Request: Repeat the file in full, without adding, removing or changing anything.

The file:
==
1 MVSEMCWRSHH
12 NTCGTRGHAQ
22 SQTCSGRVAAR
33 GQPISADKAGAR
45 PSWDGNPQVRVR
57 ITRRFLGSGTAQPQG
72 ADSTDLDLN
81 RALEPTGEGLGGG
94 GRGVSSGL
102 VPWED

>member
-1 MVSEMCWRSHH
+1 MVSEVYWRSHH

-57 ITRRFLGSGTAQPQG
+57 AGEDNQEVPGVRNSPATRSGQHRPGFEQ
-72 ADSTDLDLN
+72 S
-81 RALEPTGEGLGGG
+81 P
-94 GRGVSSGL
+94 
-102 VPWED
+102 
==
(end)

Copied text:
1 MVSEMCWRSHH
12 NTCGTRGHAQ
22 SQTCSGRVAAR
33 GQPISADKAGAR
45 PSWDGNPQVRVR
57 ITRRFLGSGTAQPQG
72 ADSTDLDLN
81 RALEPTGEGLGGG
94 GRGVSSGL
102 VPWED

>member
-1 MVSEMCWRSHH
+1 MVSEVYWRSHH

-57 ITRRFLGSGTAQPQG
+57 AGEDNQEVPGVRNSPATRSGQHRPGFEQ
-72 ADSTDLDLN
+72 S
-81 RALEPTGEGLGGG
+81 P
-94 GRGVSSGL
+94 
-102 VPWED
+102 